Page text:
Out-of-Pocket Maximums Under the Affordable Care Act
The ACA limits out-of-pocket maximums, the max amount of costs for covered services you’ll pay out-of-pocket in a policy period on your health plan.
- For 2017, your out-of-pocket maximum can be no more than $7,150 for an individual plan and $14,300 for a family plan before marketplace subsidies.
NOTE: The individual limit applies to each individual in the plan. Thus, for 2017, even though the family limit is $14,300, no one member can occur more than $7,150 in covered expenses before the maximum is reached for that member.
Out-of-pocket maximums increase a little each year. For example:
- In 2015, your out-of-pocket maximum could be no more than $6,600 for an individual plan and $13,200 for a family plan before marketplace subsidies.
- In 2016, your out-of-pocket maximum could be no more than $6,850 for an individual plan and $13,700 for a family plan before marketplace subsidies.
Learn more about the proposed 2017 rates, or learn more about out-of-pocket maximums under the ACA below.
What is an Out-of-pocket Maximum?
An out-of-pocket maximum is the total amount you’ll have to pay during a policy period, typically a year, before your health insurance starts to pay 100% for covered essential health benefits.
What Costs Count Toward my Out-of-pocket Maximum
Your costs that contribute to your out-of-pocket maximum limit must include deductibles, coinsurance, copayments, or similar charges and any other expenditure required of an individual which is a qualified medical expense for the essential health benefits. This limit does not have to count premiums, balance billing amounts for non-network providers and other out-of-network cost-sharing, or spending for non-essential health benefits.
Out-of-pocket maximums only apply to covered essential benefits. So if your plan doesn’t cover a service, or the service isn’t an essential benefit it may not count toward your maximum.
Out-of-pocket maximums should not be confused with deductibles (the amount you pay out-of-pocket before coinsurance kicks in). That being said, on some high deductible health plans like catastrophic coverage your maximum will be the same as your deductible.
Maximums and HSAs
Maximum limits are slightly different for HSA compatible plans. HSA plans use the IRS’s formula and non-HSA plans use HHS’s formula. All that means to you is that you have to double check that a high deductible health plan is HSA compatible if you plan to use an HSA.
For 2017, the out-of-pocket maximum limits for a HSA eligible plan are:
- $6,550 for self only coverage (up from $6,350 in 2014 and $6,450 in 2015)
- $13,100 for coverage other than self-only (up from $12,700 in 2014 and $12,900 in 2015)
TIP: Note that they are different than the out-of-pocket maximums. HHS published its 2017 ACA out-of-pocket limits in the Federal Register on March 8, 2016, in its Notice of Benefit and Payment Parameters for 2017 final rule.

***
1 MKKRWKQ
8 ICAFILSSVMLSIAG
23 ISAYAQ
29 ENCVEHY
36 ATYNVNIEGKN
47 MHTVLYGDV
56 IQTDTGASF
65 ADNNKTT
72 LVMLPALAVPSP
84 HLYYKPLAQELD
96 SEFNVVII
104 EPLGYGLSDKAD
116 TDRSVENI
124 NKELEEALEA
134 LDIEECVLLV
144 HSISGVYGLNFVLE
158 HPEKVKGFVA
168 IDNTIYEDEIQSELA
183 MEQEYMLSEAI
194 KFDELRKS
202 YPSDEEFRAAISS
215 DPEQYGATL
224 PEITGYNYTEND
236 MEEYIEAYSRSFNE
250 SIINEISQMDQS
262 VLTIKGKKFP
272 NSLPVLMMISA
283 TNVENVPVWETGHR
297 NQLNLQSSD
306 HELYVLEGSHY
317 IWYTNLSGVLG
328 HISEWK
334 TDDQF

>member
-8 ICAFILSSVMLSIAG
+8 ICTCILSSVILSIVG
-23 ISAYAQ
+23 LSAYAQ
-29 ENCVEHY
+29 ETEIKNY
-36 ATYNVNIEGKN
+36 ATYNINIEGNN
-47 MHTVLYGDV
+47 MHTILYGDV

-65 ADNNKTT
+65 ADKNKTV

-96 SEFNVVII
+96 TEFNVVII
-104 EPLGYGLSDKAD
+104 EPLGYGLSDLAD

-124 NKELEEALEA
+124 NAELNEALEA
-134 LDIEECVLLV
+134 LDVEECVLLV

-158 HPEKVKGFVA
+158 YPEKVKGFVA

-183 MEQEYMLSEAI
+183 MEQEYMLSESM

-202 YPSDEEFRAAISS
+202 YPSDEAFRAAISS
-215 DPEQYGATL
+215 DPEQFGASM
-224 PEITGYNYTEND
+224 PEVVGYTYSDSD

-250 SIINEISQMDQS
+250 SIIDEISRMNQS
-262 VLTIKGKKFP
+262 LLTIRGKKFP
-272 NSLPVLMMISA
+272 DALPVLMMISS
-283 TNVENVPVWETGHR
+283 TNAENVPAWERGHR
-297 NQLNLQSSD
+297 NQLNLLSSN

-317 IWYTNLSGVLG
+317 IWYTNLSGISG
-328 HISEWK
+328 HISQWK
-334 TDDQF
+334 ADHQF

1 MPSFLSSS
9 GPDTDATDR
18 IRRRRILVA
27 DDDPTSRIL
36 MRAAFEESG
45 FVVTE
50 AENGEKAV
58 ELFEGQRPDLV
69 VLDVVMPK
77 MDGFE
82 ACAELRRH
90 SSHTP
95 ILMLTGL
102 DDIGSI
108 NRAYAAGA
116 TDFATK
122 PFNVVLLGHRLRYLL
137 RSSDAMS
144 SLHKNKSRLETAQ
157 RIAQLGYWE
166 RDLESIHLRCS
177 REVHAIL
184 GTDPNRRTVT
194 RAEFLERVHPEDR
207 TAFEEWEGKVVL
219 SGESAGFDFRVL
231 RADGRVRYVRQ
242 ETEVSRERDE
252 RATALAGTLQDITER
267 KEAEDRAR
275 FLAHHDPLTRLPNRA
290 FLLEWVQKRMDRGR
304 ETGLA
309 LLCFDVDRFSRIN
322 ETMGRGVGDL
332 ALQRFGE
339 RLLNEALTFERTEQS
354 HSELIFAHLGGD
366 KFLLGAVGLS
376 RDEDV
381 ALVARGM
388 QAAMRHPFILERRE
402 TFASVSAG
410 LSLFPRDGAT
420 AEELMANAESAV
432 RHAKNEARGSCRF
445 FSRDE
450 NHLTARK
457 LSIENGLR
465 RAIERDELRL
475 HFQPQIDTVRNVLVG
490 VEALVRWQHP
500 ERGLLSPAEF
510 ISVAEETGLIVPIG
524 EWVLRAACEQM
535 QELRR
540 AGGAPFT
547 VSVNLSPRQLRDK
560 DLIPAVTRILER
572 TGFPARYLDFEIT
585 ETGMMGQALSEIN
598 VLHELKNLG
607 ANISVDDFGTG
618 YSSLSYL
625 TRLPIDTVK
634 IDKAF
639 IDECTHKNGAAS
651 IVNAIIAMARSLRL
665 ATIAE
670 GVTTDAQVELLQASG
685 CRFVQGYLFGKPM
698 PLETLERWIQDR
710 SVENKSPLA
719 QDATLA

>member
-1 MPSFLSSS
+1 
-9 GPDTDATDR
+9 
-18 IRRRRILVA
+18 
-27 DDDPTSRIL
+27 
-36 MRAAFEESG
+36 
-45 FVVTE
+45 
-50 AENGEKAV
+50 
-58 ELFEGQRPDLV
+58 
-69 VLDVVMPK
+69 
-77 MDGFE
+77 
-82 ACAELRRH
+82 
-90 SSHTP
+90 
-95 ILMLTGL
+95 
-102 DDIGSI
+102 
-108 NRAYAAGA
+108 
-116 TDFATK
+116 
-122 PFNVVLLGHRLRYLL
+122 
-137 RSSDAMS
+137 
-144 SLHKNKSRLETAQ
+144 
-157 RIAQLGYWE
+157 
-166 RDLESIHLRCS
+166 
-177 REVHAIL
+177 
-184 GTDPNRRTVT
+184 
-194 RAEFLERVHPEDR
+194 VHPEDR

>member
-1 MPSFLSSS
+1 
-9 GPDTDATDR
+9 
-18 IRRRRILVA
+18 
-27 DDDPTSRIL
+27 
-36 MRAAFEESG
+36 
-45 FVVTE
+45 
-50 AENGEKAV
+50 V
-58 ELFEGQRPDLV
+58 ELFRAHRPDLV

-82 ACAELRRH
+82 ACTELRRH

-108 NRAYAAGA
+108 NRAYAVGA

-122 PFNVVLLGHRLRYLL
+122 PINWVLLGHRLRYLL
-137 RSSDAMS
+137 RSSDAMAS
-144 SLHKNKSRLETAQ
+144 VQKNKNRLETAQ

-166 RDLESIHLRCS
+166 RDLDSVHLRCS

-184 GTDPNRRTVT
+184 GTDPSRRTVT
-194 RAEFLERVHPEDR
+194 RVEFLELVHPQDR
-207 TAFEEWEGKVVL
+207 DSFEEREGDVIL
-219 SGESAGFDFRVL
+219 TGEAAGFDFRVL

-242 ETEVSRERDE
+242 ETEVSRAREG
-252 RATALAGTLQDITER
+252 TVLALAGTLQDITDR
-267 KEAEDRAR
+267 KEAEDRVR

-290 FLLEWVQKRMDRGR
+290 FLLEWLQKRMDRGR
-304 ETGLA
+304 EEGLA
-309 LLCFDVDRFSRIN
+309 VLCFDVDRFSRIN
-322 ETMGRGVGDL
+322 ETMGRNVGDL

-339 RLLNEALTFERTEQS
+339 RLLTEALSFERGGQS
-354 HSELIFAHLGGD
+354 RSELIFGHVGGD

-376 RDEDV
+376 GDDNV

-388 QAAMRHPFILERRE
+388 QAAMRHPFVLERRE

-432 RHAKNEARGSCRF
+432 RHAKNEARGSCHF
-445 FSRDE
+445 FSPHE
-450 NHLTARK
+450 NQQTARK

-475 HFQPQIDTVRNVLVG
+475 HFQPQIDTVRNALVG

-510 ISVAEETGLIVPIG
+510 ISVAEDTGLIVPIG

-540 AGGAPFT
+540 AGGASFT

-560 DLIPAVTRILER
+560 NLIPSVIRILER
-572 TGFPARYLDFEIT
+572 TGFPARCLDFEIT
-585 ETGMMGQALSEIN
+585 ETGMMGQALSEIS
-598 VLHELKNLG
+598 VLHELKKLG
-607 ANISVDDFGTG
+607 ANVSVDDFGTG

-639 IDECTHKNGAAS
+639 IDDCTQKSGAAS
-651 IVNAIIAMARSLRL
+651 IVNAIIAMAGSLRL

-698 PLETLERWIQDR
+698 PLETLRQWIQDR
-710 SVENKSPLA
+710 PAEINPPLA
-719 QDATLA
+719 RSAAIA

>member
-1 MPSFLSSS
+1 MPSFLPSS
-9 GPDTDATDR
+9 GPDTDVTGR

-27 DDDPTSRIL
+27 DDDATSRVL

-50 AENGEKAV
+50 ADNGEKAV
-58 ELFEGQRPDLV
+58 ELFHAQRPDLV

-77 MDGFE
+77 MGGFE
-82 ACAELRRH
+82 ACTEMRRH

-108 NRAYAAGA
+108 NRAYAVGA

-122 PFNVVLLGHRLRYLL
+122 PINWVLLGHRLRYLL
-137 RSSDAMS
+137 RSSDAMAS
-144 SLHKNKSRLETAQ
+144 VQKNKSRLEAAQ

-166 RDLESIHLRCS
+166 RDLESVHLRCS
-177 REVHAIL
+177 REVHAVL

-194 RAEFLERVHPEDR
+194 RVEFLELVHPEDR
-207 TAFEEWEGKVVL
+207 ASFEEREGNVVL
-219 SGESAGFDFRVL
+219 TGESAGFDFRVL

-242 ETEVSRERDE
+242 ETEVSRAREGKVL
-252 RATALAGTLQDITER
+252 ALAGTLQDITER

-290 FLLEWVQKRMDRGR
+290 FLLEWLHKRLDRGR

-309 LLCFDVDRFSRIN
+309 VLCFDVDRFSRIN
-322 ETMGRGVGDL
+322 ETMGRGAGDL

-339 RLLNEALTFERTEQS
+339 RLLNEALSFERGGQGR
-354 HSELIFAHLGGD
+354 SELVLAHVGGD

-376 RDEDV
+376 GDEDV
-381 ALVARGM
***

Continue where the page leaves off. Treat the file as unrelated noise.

For 2017 minimal deductibles needed for an HSA are unchanged:
- Self-only: $1,300
- Family: $2,600
For 2017 HSA contribution limits are:
- Self-only: $3,400 (up $50 from 2016)
- Family: $6,750
TIP: For 2017 HSA catch-up contributions for 55-plus are still $1,000. See IRS Sets 2017 HSA Contribution Limits.
Out-of-pocket Maximums and ObamaCare
Before the ACA there was a lot more leeway for insurers to tweak how they treated out-of-pocket maximums. Even though things are a lot simpler now, depending on your plan not all services are going to be covered 100% and not all services are always going to count toward your out-of-pocket maximum. Double check that your health plan isn’t cutting any of the corners found at this great article from about.com.
Out-of-pocket Maximums and Subsidies
Under the ACA if you make less than 250% of the Federal Poverty Level (FPL) you may qualify for Cost Sharing Reduction Subsidies. These subsidies reduce the out-of-pocket costs you are responsible for and reduce your out-of-pocket maximum as well.
For 2015 subsidies (based on the Second Lowest Cost Silver plan in your marketplace), if your income is:
- 100-200 percent of FPL,
- your out-of-pocket limit won’t be more than $2,250 for an individual.
- your out-of-pocket limit won’t be more than $4,500 for a family.
- 200-250 percent of FPL,
- your out-of-pocket limit won’t be more than $5,200 for an individual.
- your out-of-pocket limit won’t be more than $10,400 for a family.
- More than 250% percent of FPL,
- your out-of-pocket limit won’t be more than $6,600 for an individual.
- your out-of-pocket limit won’t be more than $13,200 for a family.
TIP: The method is the same for 2017, but the guidelines have been adjusted upward slightly. For instance OOP limit for 100 – 200% FPL is $2,350 ($4,700 for a family).
What Are Essential Health Benefits?
In general Essential Health Benefits are the types of care you need to prevent and treat sickness and do not include elective and “non-essential treatments”. All private plans sold on the individual market must cover services from each of the ten following essential health benefit categories.
• Emergency services
• Laboratory services
• Maternity care
• Mental health and substance abuse treatment
• Outpatient, or ambulatory care
• Pediatric care
• Prescription drugs
• Preventive care
• Rehabilitative and rehabilitative (helping
maintain daily functioning) services
• Vision and dental care for children
See our full list of Essential Benefits under the Affordable Care Act with detailed descriptions.